Did you hear the shocking good news? The eurozone’s “surprise growth” in Q4 2013 is a sign the region’s recovery is “finally taking root!” Time to pop the top on that French champagne and break out the pricey German sausage and Italian cheese—growth is back! But there is one teensy little confusing aspect to mainstream media coverage of this joyous moment. This is the third straight quarter of GDP growth for the much-maligned bloc, not the first. The taken-aback tone with which Q4 growth was reported is a sign of just how dour sentiment is towards the region—and how far behind reality it is.
Flash eurozone GDP growth accelerated to +0.3% q/q in Q4, beating expectations of +0.2%—a continuation of a recovery that began in Q2 2013. Since that recovery began, headlines have bemoaned it as “fragile” and questioned its sustainability. Yet, rising LEIs have suggested overt pessimism wasn’t warranted, and now continued GDP growth indicates the LEI was more accurate than false fears of fragility. Of the 13 nations reporting quarterly growth in the Flash read, 10 grew. Greece, which reports only year-over year growth, contracted, but at a slower pace. The remaining nations to report—Ireland, Slovenia and Luxembourg—are very unlikely to move the needle negatively. Greece’s continued weakness appears likely to be at least somewhat offset by similarly sized Ireland, where statistics allude to growth.
Nowhere did fears prove more undeserved than in France. France grew +0.3%, surprising the many who believed the country was the new “sick man of Europe” after contracting Services and Manufacturing PMIs drove jitters of a possible double-dip recession. Yet French GDP rose more than expected, with household consumption up +0.5%, and Q3 GDP was revised up from -0.1% to flat. This illustrates the folly of drawing conclusions about an economy’s health based upon one or two negative data points, as many did with the PMIs—expectations didn’t match reality. However, this lowers expectations, which augurs well for future positive surprises.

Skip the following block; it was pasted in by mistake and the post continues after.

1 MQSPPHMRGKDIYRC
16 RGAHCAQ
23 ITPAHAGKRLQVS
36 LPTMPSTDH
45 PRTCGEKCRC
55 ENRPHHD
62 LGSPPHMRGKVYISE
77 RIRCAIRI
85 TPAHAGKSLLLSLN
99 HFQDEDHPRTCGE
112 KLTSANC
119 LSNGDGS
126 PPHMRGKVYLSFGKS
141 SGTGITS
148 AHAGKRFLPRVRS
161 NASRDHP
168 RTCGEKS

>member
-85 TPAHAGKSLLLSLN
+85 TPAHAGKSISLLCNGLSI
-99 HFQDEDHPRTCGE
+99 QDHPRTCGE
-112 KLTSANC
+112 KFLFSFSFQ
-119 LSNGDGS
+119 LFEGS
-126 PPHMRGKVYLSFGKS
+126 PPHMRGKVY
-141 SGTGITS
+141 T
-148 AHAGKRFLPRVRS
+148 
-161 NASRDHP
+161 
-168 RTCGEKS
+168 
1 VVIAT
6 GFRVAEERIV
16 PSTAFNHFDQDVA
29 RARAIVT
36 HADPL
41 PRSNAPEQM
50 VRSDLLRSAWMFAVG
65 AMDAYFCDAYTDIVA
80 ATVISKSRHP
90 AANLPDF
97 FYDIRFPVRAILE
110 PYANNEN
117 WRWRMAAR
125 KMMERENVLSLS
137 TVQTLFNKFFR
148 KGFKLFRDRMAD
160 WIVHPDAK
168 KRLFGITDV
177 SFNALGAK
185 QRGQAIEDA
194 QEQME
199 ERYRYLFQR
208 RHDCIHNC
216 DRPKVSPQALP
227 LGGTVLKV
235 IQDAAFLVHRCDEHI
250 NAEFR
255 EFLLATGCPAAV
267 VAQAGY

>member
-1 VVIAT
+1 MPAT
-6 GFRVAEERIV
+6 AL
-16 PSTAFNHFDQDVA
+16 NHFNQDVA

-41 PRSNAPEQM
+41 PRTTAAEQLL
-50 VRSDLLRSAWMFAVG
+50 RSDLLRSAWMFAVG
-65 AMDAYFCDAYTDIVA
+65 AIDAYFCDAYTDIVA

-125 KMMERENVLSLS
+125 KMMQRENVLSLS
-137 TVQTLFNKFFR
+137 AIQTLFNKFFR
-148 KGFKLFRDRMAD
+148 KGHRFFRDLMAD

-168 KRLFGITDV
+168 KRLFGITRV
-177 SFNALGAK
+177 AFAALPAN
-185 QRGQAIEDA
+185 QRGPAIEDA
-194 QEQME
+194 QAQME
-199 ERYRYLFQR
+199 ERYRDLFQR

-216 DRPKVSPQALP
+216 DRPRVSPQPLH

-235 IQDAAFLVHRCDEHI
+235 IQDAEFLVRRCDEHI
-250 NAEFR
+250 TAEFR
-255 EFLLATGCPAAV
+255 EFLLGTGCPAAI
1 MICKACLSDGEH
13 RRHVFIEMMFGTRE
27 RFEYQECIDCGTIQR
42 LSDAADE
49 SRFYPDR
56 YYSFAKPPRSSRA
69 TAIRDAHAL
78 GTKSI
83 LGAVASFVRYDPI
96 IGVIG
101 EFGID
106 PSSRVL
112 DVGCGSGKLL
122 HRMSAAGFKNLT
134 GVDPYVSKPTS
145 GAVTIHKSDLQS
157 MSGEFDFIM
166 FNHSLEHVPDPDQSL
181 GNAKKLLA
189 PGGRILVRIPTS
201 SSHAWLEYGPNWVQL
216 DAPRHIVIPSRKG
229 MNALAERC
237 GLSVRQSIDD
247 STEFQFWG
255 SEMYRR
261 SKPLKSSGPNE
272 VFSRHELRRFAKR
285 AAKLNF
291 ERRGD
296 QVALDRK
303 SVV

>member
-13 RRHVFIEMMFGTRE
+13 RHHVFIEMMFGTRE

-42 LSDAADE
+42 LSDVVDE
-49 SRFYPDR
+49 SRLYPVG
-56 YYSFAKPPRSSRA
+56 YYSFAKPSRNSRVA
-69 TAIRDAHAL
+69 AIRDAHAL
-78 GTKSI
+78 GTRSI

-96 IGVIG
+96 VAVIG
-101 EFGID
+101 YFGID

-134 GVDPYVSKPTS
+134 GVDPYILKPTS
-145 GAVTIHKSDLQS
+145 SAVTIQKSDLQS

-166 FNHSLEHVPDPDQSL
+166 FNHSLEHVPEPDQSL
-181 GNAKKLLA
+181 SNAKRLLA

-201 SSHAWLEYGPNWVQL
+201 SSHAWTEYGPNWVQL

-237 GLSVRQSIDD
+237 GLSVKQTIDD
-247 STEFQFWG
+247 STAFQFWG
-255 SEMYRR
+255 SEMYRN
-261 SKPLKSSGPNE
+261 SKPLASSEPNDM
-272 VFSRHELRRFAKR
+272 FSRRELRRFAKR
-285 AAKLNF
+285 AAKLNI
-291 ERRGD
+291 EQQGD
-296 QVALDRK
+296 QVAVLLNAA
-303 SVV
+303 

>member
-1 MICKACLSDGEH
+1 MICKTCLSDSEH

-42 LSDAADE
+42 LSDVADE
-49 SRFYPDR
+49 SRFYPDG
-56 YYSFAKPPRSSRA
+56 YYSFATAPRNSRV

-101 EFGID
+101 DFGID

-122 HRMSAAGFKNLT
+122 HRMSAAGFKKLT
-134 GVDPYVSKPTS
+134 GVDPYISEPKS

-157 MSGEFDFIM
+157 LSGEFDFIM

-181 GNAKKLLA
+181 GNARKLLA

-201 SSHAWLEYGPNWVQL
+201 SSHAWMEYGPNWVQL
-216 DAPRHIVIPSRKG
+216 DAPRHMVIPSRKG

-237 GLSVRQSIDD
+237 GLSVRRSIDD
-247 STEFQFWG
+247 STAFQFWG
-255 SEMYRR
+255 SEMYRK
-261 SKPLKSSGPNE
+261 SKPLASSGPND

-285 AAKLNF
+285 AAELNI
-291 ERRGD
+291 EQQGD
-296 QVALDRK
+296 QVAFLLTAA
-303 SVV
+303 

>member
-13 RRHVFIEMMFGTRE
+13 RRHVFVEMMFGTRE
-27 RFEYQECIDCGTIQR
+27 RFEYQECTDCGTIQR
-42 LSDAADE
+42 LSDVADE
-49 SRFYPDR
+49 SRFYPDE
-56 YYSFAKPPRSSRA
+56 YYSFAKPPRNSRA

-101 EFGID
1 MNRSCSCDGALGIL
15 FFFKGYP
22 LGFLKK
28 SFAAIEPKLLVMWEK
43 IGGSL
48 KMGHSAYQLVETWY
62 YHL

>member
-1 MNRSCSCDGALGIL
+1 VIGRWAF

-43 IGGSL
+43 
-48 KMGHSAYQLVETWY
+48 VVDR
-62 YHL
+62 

Germany, Europe’s largest economy, continued growing as well. Granted, its +0.4% growth rate was tepid—as was its +1.3% growth in calendar year 2013. Faster growth likely would benefit the eurozone as a whole economically, but as with France, stocks react more to how reality compares to expectations—and slow as it might have been, analysts expected an even slower +0.3% q/q read.
The periphery, too, improved. Italy grew for the first time since Q2 2011 at +0.1%. Spain grew for the second consecutive quarter, coming in at +0.3% while Portugal grew +0.5%, its third straight expansion. That effectively means three of five PIIGS nations grew. Should Ireland come through with growth when it reports, four of five will have grown. And even in Greece, the pace of contraction has markedly slowed. In Q1 2013, GDP fell -5.5% y/y—in Q4, -2.6% q/q. The eurozone’s recovery, decried frequently as weak and uneven, became both stronger and broader in Q4.
We certainly don’t expect eurozone GDP to start skyrocketing overnight. Eighteen nations will always have huge disparities in growth rates, determined both by cyclical and structural factors. That said, slow and uneven can easily top analysts’ estimates—just as it did in Q4—providing a powerful tailwind for stocks.